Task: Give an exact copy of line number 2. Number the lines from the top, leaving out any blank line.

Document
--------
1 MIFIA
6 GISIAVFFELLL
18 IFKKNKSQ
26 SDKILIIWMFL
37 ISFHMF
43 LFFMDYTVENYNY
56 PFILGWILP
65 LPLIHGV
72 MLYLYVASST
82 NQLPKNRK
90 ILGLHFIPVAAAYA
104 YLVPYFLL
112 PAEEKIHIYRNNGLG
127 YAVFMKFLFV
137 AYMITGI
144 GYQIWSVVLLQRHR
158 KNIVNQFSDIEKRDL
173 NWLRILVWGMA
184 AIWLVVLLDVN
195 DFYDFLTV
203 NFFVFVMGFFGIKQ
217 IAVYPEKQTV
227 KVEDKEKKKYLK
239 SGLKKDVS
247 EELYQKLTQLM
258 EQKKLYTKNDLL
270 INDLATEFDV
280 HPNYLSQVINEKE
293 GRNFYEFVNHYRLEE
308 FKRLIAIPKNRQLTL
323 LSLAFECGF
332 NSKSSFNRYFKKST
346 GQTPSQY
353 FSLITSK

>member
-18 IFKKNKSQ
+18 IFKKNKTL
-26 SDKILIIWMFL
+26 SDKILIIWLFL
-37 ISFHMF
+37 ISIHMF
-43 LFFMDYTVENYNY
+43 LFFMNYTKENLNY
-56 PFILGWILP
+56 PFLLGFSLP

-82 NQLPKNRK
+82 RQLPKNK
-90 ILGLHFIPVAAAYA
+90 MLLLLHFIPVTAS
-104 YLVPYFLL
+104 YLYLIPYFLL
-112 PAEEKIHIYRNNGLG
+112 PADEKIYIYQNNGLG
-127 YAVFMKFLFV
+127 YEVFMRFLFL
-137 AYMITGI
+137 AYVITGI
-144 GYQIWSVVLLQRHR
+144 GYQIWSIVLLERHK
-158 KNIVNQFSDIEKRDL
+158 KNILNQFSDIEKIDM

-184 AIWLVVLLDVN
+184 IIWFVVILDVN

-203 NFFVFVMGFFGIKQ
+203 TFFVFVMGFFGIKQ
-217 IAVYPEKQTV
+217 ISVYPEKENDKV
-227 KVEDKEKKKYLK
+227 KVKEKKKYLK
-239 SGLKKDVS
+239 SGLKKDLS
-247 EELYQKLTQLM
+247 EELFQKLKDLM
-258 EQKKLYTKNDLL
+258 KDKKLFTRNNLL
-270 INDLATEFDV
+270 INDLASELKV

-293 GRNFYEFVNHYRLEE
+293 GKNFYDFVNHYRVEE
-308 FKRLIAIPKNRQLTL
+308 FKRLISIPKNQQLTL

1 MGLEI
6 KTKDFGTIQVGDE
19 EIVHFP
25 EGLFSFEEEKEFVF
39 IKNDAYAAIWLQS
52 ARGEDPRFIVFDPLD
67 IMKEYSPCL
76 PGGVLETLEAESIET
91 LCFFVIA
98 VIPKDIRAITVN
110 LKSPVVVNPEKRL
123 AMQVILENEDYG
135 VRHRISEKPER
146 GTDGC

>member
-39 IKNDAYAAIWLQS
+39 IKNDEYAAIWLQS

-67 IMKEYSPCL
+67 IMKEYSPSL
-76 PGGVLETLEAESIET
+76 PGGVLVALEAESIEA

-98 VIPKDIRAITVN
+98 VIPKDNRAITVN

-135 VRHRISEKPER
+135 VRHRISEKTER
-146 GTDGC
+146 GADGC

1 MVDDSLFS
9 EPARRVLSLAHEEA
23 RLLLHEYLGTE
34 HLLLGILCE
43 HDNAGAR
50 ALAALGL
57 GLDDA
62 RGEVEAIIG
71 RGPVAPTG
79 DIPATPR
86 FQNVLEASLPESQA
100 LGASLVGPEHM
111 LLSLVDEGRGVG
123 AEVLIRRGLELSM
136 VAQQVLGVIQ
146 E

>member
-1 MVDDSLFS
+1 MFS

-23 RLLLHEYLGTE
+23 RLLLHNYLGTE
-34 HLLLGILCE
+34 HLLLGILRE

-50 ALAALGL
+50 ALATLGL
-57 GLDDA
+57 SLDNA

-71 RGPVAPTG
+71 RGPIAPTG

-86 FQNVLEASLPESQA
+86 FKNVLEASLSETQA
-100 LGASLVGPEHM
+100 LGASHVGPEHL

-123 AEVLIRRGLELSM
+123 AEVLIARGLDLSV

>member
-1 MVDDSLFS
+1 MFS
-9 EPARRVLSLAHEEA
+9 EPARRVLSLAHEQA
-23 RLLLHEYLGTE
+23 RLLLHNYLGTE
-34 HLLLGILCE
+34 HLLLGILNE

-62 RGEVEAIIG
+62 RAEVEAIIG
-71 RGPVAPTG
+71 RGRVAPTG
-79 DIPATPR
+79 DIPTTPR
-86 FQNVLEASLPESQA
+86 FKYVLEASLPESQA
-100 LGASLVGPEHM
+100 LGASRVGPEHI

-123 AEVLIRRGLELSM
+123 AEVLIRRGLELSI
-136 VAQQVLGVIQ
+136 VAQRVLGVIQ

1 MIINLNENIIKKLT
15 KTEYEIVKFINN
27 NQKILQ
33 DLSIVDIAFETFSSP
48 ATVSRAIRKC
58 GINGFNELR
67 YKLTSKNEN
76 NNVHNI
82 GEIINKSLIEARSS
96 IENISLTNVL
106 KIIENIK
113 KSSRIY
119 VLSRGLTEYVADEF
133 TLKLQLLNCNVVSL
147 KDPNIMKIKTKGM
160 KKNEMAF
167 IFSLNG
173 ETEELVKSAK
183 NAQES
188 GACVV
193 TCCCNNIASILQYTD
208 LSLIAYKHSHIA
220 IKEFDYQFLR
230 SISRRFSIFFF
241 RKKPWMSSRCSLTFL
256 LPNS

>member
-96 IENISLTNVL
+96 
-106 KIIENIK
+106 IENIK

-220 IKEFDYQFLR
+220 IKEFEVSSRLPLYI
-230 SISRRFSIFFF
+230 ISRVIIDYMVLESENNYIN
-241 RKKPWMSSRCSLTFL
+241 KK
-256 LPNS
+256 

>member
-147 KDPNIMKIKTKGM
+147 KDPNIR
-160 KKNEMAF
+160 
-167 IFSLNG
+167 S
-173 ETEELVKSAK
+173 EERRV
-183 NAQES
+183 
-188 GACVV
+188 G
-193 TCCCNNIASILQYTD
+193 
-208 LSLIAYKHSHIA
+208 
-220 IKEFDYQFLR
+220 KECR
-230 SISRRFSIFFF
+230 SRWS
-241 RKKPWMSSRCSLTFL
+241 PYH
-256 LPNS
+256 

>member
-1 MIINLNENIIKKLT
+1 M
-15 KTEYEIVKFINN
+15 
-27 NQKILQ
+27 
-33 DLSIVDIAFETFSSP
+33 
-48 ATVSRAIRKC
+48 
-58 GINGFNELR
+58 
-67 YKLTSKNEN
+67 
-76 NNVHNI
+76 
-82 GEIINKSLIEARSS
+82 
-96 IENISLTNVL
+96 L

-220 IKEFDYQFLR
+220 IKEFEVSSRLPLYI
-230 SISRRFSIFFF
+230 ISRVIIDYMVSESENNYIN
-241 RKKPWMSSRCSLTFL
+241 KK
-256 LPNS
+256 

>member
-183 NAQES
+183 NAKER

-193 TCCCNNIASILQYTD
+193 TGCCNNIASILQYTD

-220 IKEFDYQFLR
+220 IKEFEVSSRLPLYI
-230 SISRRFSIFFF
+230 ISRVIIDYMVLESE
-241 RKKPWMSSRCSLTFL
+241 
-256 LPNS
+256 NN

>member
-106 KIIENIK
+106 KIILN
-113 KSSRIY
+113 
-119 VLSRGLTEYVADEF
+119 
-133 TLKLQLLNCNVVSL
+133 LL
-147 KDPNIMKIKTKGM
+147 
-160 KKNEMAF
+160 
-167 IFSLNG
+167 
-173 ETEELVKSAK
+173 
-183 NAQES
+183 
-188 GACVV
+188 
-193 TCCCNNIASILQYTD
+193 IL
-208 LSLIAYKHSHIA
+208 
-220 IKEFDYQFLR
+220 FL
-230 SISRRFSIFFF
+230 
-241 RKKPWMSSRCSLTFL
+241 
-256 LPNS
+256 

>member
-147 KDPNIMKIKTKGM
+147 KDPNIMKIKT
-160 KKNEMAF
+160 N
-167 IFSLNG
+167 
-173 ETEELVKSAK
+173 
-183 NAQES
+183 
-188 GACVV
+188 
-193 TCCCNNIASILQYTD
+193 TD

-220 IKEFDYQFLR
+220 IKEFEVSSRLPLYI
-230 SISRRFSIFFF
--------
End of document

6 GISIAVFFELLL